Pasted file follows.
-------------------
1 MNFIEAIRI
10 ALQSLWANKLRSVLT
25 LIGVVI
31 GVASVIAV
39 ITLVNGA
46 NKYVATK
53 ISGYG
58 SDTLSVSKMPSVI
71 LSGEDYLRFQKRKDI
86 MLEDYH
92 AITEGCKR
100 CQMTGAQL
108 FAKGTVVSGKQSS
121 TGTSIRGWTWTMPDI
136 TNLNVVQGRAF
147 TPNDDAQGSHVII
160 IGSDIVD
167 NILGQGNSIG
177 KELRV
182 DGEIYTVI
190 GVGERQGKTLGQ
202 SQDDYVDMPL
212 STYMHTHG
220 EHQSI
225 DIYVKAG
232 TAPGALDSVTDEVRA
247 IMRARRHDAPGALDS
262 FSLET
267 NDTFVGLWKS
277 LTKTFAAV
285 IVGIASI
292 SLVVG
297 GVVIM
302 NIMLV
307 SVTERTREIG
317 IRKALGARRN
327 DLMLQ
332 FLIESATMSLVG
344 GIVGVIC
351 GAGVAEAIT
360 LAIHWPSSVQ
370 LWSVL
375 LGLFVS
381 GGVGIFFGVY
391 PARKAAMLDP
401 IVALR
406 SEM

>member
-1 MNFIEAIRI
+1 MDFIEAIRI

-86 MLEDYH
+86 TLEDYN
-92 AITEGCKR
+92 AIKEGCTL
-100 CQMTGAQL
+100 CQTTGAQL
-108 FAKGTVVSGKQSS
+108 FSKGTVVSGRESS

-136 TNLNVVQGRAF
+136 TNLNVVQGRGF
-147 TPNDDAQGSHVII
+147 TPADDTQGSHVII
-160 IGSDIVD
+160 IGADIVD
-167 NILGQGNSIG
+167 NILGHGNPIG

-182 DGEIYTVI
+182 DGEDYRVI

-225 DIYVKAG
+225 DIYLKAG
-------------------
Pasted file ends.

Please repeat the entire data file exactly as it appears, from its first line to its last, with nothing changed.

1 MNFIEAIRI
10 ALQSLWANKLRSVLT
25 LIGVVI
31 GVASVIAV
39 ITLVNGA
46 NKYVATK
53 ISGYG
58 SDTLSVSKMPSVI
71 LSGEDYLRFQKRKDI
86 MLEDYH
92 AITEGCKR
100 CQMTGAQL
108 FAKGTVVSGKQSS
121 TGTSIRGWTWTMPDI
136 TNLNVVQGRAF
147 TPNDDAQGSHVII
160 IGSDIVD
167 NILGQGNSIG
177 KELRV
182 DGEIYTVI
190 GVGERQGKTLGQ
202 SQDDYVDMPL
212 STYMHTHG
220 EHQSI
225 DIYVKAG
232 TAPGALDSVTDEVRA
247 IMRARRHDAPGALDS
262 FSLET
267 NDTFVGLWKS
277 LTKTFAAV
285 IVGIASI
292 SLVVG
297 GVVIM
302 NIMLV
307 SVTERTREIG
317 IRKALGARRN
327 DLMLQ
332 FLIESATMSLVG
344 GIVGVIC
351 GAGVAEAIT
360 LAIHWPSSVQ
370 LWSVL
375 LGLFVS
381 GGVGIFFGVY
391 PARKAAMLDP
401 IVALR
406 SEM

>member
-1 MNFIEAIRI
+1 MDFIEAIRI

-86 MLEDYH
+86 TLEDYN
-92 AITEGCKR
+92 AIKEGCTL
-100 CQMTGAQL
+100 CQTTGAQL
-108 FAKGTVVSGKQSS
+108 FSKGTVVSGRESS

-136 TNLNVVQGRAF
+136 TNLNVVQGRGF
-147 TPNDDAQGSHVII
+147 TPADDTQGSHVII
-160 IGSDIVD
+160 IGADIVD
-167 NILGQGNSIG
+167 NILGHGNPIG

-182 DGEIYTVI
+182 DGEDYRVI

-225 DIYVKAG
+225 DIYLKAG